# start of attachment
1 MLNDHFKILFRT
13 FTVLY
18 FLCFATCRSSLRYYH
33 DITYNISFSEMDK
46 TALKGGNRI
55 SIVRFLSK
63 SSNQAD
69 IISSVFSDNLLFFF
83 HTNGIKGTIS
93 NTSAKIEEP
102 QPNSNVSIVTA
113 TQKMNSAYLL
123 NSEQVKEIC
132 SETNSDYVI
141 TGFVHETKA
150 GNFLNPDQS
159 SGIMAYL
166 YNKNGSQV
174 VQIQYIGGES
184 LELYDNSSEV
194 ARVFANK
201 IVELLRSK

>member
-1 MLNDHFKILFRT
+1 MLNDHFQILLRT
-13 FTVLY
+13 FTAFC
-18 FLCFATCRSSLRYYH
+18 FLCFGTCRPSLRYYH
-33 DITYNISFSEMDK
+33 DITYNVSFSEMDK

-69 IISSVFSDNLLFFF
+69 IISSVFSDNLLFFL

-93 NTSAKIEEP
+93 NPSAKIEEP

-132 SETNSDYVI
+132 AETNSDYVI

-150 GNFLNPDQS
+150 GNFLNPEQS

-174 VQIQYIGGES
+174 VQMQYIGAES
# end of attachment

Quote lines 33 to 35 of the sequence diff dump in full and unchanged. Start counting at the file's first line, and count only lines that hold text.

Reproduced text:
+69 IISSVFSDNLLFFL

-93 NTSAKIEEP
+93 NPSAKIEEP